Adult hippocampal neurogenesis is not necessary for the response to lithium in the forced swim test

Melinda E. Snitow, Giulia Zanni, Brianna Ciesielski, Pamela Burgess-Jones, Amelia J Eisch, W. Timothy O'Brien, Peter S. Klein

Research output: Contribution to journalArticle


Chronic lithium treatment stimulates adult hippocampal neurogenesis, but whether increased neurogenesis contributes to its therapeutic mechanism remains unclear. We use a genetic model of neural progenitor cell (NPC) ablation to test whether a lithium-sensitive behavior requires hippocampal neurogenesis. NPC-ablated mice were treated with lithium and assessed in the forced swim test (FST). Lithium reduced time immobile in the FST in NPC-ablated and control mice but had no effect on activity in the open field, a control for the locomotion-based FST. These findings show that hippocampal NPCs that proliferate in response to chronic lithium are not necessary for the behavioral response to lithium in the FST. We further show that 4–6 week old immature hippocampal neurons are not required for this response. These data suggest that increased hippocampal neurogenesis does not contribute to the response to lithium in the forced swim test and may not be an essential component of its therapeutic mechanism.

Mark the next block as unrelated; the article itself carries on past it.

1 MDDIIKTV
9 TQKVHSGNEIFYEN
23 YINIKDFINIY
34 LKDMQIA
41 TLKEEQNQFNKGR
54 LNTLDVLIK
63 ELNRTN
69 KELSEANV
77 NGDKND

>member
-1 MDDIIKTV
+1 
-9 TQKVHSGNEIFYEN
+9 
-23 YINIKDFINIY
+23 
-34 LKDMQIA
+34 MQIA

Original languageEnglish (US)
Pages (from-to)67-72
Number of pages6
JournalNeuroscience Letters
StatePublished - Jun 21 2019
Externally publishedYes



  • Bipolar disorder
  • Forced swim test
  • GSK-3
  • Lithium
  • Neural progenitor cells
  • Neurogenesis

ASJC Scopus subject areas

  • Neuroscience(all)

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